It’s interesting to browse this page.
Based on a very casual and unsystematic perusal of the data, and even allowing for variabilities in reporting, I note some striking differences between cities. For example, in 2003:
-There were no murders in Fargo, ND;
-The murder rate in Gary, IN was almost 9 times the national average;
-NYC looks very good, though it’s not broken down into sub-regions — I suspect that there are big differences in crime rates between different parts of NYC;
-The murder rate in Buffalo, NY is almost 3 times the national average;
-Many cities with high murder rates, like Gary, do not have exceptionally high rates of other violent crimes or property crimes;
-In general, the South, and big cities with big ex-southern populations, have much higher rates of violent crime than do cities in the Midwest;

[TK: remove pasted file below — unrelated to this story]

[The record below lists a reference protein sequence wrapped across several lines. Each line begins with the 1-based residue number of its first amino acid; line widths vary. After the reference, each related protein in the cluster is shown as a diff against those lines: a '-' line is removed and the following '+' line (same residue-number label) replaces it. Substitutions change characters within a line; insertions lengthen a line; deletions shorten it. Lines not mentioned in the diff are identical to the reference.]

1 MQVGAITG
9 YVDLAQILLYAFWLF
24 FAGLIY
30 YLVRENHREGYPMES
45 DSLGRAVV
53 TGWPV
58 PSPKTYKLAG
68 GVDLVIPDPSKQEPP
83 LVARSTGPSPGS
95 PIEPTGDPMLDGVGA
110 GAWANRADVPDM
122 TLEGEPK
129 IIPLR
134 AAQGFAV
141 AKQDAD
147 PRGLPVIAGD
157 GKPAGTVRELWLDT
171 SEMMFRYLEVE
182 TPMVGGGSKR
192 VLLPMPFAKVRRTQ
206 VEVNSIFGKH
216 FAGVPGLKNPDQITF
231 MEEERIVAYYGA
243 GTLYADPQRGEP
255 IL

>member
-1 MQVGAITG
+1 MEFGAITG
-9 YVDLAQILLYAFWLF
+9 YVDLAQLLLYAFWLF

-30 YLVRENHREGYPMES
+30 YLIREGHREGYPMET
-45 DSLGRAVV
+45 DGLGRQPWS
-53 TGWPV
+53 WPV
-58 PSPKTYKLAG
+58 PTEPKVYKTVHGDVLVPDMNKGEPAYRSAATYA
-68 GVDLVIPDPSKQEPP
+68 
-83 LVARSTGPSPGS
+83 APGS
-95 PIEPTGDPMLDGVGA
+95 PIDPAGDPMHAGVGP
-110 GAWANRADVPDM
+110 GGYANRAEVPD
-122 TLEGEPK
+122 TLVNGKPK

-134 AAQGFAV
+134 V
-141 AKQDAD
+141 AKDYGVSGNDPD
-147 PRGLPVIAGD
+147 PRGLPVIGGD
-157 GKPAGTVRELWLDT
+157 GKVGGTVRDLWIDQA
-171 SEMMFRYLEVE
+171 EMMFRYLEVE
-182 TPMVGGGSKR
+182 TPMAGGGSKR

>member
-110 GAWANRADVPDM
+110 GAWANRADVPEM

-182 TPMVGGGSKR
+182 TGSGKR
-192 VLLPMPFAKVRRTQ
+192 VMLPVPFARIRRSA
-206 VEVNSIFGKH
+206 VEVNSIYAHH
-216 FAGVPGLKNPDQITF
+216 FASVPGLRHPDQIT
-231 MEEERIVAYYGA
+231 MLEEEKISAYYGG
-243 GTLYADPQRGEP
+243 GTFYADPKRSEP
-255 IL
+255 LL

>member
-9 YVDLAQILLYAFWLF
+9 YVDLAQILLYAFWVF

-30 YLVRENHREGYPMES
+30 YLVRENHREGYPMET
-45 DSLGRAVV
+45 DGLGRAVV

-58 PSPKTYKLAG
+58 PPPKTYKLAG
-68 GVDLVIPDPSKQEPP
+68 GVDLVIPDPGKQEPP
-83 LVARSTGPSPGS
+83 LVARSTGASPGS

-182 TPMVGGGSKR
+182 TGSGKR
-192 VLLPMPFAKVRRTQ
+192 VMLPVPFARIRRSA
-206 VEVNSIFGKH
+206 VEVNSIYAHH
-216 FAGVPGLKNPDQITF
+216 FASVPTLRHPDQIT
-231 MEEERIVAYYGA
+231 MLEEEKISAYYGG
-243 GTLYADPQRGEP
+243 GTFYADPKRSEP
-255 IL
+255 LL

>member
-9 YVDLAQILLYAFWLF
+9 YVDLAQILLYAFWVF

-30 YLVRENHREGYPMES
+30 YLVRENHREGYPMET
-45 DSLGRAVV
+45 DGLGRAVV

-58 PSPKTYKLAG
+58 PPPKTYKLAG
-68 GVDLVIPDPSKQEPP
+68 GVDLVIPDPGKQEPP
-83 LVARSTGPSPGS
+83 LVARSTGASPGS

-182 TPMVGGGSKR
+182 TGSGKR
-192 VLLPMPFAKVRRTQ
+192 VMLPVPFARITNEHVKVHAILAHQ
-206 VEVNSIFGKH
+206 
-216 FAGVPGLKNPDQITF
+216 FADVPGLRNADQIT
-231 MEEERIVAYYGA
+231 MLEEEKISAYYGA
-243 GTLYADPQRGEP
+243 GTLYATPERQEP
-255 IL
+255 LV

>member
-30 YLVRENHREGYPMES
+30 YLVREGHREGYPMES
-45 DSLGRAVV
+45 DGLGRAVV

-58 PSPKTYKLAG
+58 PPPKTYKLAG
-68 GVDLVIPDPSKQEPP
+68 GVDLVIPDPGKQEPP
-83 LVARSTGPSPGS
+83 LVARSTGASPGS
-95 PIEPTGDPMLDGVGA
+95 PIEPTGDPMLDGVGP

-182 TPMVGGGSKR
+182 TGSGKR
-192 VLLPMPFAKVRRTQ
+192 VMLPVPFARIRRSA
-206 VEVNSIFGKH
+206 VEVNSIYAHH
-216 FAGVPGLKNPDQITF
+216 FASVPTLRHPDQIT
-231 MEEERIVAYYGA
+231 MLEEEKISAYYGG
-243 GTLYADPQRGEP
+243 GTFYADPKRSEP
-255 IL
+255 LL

-I think they are cooking the books in some of these places, e.g., Gary, IN — I’ll bet that the murder rate is generally the most accurate statistic, since it’s probably the most difficult statistic to misreport;
-In general it appears that demography predicts crime rates, except that good or bad local government (e.g., NYC vs. Chicago) make a big difference.
There is nothing new in any of this but it’s nice to refresh one’s memory.
(Thanks to commenter Tex for the link to CityRating.com.)